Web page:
Transient Analysis Generator program simulates both transient and dc steady-state behavior of a large class of electrical networks. It generates a special analysis program for each circuit described in an easily understood and manipulated programming language. A generator or preprocessor and a simulation system make up the TAG system.

  12. Modular High-Temperature Gas-Cooled Reactor short term thermal response to flow and reactivity transients

    SciTech Connect

    Cleveland, J.C.

    1988-01-01

    The analyses reported here have been conducted at the Oak Ridge National Laboratory (ORNL) for the US Nuclear Regulatory Commission's (NRC's) Division of Regulatory Applications of the Office of Nuclear Regulatory Research. The short-term thermal response of the Modular High-Temperature Gas-Cooled Reactor (MHTGR) is analyzed for a range of flow and reactivity transients. These include loss of forced circulation (LOFC) without scram, moisture ingress, spurious withdrawal of a control rod group, hypothetical large and rapid positive reactivity insertion, and a rapid core cooling event. The coupled heat transfer-neutron kinetics model is also described.

  13. Transient state kinetics tutorial using the kinetics simulation program, KINSIM.

    PubMed Central

    Wachsstock, D H; Pollard, T D

    1994-01-01

    This article provides an introduction to a computer tutorial on transient state kinetics. The tutorial uses our Macintosh version of the computer program, KINSIM, that calculates the time course of reactions. KINSIM is also available for other popular computers. This program allows even those investigators not mathematically inclined to evaluate the rate constants for the transitions between the intermediates in any reaction mechanism. These rate constants are one of the insights that are essential for understanding how biochemical processes work at the molecular level. The approach is applicable not only to enzyme reactions but also to any other type of process of interest to biophysicists, cell biologists, and molecular biologists in which concentrations change with time. In principle, the same methods could be used to characterize time-dependent, large-scale processes in ecology and evolution. Completion of the tutorial takes students 6-10 h. This investment is rewarded by a deep understanding of the principles of chemical kinetics and familiarity with the tools of kinetics simulation as an approach to solve everyday problems in the laboratory. PMID:7811941

  14. Large liquid rocket engine transient performance simulation system

    NASA Technical Reports Server (NTRS)

    Mason, J. R.; Southwick, R. D.

    1989-01-01

    Phase 1 of the Rocket Engine Transient Simulation (ROCETS) program consists of seven technical tasks: architecture; system requirements; component and submodel requirements; submodel implementation; component implementation; submodel testing and verification; and subsystem testing and verification. These tasks were completed. Phase 2 of ROCETS consists of two technical tasks: Technology Test Bed Engine (TTBE) model data generation; and system testing verification. During this period specific coding of the system processors was begun and the engineering representations of Phase 1 were expanded to produce a simple model of the TTBE. As the code was completed, some minor modifications to the system architecture centering on the global variable common, GLOBVAR, were necessary to increase processor efficiency. The engineering modules completed during Phase 2 are listed: INJTOO - main injector; MCHBOO - main chamber; NOZLOO - nozzle thrust calculations; PBRNOO - preburner; PIPE02 - compressible flow without inertia; PUMPOO - polytropic pump; ROTROO - rotor torque balance/speed derivative; and TURBOO - turbine. Detailed documentation of these modules is in the Appendix. In addition to the engineering modules, several submodules were also completed. These submodules include combustion properties, component performance characteristics (maps), and specific utilities. Specific coding was begun on the system configuration processor. All functions necessary for multiple module operation were completed but the SOLVER implementation is still under development. This system, the Verification Checkout Facility (VCF) allows interactive comparison of module results to store data as well as provides an intermediate checkout of the processor code. After validation using the VCF, the engineering modules and submodules were used to build a simple TTBE.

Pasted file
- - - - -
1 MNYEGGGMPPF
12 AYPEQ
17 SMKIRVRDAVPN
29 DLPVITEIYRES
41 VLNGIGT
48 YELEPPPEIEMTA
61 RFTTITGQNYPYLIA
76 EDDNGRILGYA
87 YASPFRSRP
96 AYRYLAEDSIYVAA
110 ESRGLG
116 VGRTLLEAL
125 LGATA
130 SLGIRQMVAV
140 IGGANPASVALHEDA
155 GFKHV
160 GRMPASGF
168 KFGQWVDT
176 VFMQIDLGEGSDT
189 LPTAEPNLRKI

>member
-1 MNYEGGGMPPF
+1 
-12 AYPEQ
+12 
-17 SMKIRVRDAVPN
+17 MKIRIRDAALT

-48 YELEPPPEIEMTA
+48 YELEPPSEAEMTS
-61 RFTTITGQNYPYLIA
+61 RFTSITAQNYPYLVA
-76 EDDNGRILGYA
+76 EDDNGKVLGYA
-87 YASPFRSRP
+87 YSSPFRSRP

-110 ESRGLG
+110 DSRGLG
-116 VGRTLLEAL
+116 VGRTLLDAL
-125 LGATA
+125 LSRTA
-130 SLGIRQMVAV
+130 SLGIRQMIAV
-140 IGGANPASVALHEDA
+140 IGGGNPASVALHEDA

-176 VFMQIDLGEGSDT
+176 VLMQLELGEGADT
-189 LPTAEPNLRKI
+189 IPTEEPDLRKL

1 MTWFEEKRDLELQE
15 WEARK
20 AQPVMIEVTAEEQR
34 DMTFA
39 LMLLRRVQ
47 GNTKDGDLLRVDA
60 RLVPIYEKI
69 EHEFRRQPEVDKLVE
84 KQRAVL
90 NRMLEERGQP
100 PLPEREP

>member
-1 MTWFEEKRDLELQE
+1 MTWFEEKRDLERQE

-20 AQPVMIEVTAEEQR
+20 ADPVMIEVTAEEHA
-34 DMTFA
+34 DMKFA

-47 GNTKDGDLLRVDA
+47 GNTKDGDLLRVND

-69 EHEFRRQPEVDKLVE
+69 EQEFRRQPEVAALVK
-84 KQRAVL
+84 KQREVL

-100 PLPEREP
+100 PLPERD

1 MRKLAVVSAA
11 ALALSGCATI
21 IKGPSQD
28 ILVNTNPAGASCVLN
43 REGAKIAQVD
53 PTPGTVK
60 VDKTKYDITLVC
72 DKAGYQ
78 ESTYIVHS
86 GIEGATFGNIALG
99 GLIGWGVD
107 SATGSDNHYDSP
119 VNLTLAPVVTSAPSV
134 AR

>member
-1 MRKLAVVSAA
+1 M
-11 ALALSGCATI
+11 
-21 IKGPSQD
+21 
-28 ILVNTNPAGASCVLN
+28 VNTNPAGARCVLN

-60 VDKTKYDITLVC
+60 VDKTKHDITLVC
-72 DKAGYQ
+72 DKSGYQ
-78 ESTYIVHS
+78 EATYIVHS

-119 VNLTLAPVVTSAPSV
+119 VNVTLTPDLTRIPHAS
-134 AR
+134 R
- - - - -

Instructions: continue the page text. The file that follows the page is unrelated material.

15. Multi-petaflop/s quantum and reactive molecular dynamics simulations

    NASA Astrophysics Data System (ADS)

    Nakano, Aiichiro